Replication of DNA

Introduction to DNA replication

Replication of DNA is a semi-conservative process where the daughter's DNA retains the originality of the parental strands. DNA replication is not a simple process as there are 3 billion DNA double strands in the human genome that need to be replicated. Replications necessitates a lot of energy, enzymatic processes, and a significant number of catalysts. Although it is an automatic process, the daughter cells must receive the genetic material as exactly as that of parental strands. As an experimental proof for DNA replication, Matthew Meselson and Franklin Stahl conducted a trial on E-coli. They have chosen  E-coli as the  DNA replication sample because E-coli resembles the human DNA. In the year  1958, they have explained the process as follows.

 

Table of Contents

1. Introduction to DNA replication

2. Triggers and sources of DNA replication

3. DNA polymerase reaction

4. Transcription

5. Steps of transcription

6. Transcription unit

7. Mechanism of Transcription

      7. 1 Activation of Ribo-nucleotides

      7.2  DNA Templateformation

              7.2.1 Base Pairing

              7.2.2 Chain Formation

              7.2.3 Separation of RNA

              7.2.4 Duplex Formation

 

 

 

DNA -replication ( semi-conservative )

 

 

Triggers and sources of DNA replication

The replication of DNA is a semiconservative process where each parental DNA  of a double helix is an original template from which 2 new daughter strands erupt as shown in the image. The pair is known as a complementary strand. There are many enzymes supporting the whole process but the most primary supporting factor is the polymerases. Polymerases need an original template and a starter called primer. During the DNA replication, one new strand called the leading strand will be formed. Leading strand in a template becomes 2 small pieces (daughter cells) and these are called the lagging strands. The additional enzymes like DNA helicase, DNA primase, DNA ligase, and topoisomerase are also helping in DNA replication. The process is a semi-conservative because the replication process brings out two "daughter" molecules by a double-strand with each newly formed double helix containing one new daughter cell and one old parental strand( Half- saved from the original and the raining half is added as new daughter strand). This means, out of 2 pairs, 1 pair has 2 parents and a daughter and the other pair also has a parent and 1 daughter cell. In order for a parental DNA to replicate in a normal way, cells need to copy their DNA and pass them to the daughter's DNA with few errors or in an error-free manner. One of the key processes involved here is the DNA polymerase reaction.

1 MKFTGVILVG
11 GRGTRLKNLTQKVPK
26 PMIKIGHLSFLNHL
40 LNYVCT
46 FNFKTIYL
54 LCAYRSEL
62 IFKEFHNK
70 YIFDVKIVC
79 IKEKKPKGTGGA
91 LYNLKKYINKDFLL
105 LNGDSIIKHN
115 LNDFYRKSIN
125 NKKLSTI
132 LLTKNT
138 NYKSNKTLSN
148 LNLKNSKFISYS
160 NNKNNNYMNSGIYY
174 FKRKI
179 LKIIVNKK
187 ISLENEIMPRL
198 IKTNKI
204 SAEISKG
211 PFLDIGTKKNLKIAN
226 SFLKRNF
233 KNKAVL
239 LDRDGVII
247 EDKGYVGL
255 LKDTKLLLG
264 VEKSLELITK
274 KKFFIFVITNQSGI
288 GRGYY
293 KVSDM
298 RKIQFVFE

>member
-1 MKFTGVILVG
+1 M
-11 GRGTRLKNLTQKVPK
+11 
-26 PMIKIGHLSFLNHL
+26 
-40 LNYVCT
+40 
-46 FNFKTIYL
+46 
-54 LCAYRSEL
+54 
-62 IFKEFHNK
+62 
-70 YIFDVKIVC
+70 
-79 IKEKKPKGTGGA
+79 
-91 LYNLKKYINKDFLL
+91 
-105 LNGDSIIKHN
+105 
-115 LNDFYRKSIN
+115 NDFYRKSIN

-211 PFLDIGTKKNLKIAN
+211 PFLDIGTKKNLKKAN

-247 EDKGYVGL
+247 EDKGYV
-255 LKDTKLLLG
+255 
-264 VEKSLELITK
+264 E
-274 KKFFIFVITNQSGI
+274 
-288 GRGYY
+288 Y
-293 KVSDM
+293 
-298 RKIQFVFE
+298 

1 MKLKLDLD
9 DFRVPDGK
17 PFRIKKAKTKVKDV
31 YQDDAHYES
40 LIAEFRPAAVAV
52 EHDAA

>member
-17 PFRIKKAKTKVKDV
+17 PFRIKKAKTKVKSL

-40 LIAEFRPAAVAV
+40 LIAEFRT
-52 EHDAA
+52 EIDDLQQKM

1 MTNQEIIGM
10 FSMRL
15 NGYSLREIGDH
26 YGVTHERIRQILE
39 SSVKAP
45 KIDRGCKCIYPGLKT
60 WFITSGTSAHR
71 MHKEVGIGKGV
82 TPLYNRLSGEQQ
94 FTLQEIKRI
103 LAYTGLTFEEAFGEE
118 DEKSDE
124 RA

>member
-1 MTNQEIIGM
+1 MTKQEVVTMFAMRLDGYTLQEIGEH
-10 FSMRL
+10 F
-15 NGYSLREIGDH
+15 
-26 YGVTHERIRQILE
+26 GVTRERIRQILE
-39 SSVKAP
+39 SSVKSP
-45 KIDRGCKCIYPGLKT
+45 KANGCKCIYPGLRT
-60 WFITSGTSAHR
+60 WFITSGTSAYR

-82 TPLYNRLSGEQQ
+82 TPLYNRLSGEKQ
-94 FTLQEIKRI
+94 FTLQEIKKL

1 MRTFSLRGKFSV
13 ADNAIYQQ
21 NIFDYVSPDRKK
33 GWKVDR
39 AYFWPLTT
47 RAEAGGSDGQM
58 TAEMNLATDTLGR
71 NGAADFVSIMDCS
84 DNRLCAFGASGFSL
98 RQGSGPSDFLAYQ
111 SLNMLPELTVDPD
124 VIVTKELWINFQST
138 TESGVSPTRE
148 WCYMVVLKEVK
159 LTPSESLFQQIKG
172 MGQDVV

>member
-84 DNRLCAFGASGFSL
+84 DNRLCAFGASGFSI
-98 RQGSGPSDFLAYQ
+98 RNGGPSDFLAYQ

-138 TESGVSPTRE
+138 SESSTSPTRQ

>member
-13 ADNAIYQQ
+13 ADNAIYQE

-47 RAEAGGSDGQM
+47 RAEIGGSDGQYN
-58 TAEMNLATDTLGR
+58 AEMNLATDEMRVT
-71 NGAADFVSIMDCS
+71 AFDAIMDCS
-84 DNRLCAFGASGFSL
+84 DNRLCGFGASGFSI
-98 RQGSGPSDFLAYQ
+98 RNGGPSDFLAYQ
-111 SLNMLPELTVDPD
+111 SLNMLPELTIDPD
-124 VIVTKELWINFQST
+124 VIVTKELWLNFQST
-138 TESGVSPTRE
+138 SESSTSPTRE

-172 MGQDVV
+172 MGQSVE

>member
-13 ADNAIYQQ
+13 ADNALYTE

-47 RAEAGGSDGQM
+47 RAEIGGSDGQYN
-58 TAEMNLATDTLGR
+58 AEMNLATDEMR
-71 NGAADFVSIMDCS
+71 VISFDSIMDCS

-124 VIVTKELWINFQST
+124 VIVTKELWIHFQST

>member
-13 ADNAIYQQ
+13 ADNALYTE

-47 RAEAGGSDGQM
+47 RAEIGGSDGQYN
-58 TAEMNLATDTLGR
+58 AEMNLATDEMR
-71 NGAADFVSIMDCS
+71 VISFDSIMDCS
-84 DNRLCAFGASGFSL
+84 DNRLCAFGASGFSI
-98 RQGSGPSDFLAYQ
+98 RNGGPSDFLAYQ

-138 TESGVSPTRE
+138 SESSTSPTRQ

DNA polymerase reaction

DNA Polymerase chain reaction

DNA Polymerase reaction

 

 

 

1. Replication always starts at specific locations on the DNA, which are called origins of replication and are recognized by their sequence

2. DNA polymerase is an enzyme that assists in synthesizing the DNA molecules from deoxyribonucleotides. Deoxyribonucleotides are the building blocks of DNA. These enzymes work in pairs to generate 2 identical DNA strands from an original parent template. During this process, DNA polymerase "reads" the existing DNA strands to create two new strands that match the existing ones. The formula is, Deoxynucleoside triphosphate + DNA ⇌diphosphate + DNAn+1. DNA polymerase will slowly add one by one of the nucleotides to the growing DNA chain. They only integrate the nucleotides which are complementary to the template.

3. DNA polymerase must be highly efficient because they have to catalyze the polymerisation of many nucleotides in a quick time.  One of the examples is, E-coli that has only 4.6 × 106 base pairs compared to the diploid content of human which is 6.6 × 109 bp. The process of polymerization hardly takes 38 minutes or in other words, the rate of polymerization is 2000 base pairs per second.

4. Another enzyme, deoxyribonucleoside triphosphate which act as substrates that provide the energy needed for the polymerisation reaction.

5. In addition to the enzymes, there another tool called replication fork (see image on the right) helps in separating the lengthy parental  DNA strand.